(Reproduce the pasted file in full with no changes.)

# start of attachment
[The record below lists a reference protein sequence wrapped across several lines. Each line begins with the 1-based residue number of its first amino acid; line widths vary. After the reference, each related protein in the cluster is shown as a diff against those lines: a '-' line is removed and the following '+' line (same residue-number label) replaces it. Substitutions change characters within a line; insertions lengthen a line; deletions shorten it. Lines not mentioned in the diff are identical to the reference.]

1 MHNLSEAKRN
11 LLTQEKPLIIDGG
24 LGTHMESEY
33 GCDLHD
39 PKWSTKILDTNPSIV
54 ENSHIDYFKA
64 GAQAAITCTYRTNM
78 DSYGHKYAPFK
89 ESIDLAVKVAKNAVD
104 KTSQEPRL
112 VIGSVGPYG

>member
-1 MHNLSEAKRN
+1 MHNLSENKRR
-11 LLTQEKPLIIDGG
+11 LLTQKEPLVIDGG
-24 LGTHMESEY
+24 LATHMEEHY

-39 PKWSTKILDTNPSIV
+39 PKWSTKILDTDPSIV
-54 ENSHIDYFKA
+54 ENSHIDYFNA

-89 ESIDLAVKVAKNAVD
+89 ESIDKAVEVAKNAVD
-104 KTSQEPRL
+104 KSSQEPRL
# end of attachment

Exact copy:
[The record below lists a reference protein sequence wrapped across several lines. Each line begins with the 1-based residue number of its first amino acid; line widths vary. After the reference, each related protein in the cluster is shown as a diff against those lines: a '-' line is removed and the following '+' line (same residue-number label) replaces it. Substitutions change characters within a line; insertions lengthen a line; deletions shorten it. Lines not mentioned in the diff are identical to the reference.]

1 MHNLSEAKRN
11 LLTQEKPLIIDGG
24 LGTHMESEY
33 GCDLHD
39 PKWSTKILDTNPSIV
54 ENSHIDYFKA
64 GAQAAITCTYRTNM
78 DSYGHKYAPFK
89 ESIDLAVKVAKNAVD
104 KTSQEPRL
112 VIGSVGPYG

>member
-1 MHNLSEAKRN
+1 MHNLSENKRR
-11 LLTQEKPLIIDGG
+11 LLTQKEPLVIDGG
-24 LGTHMESEY
+24 LATHMEEHY

-39 PKWSTKILDTNPSIV
+39 PKWSTKILDTDPSIV
-54 ENSHIDYFKA
+54 ENSHIDYFNA

-89 ESIDLAVKVAKNAVD
+89 ESIDKAVEVAKNAVD
-104 KTSQEPRL
+104 KSSQEPRL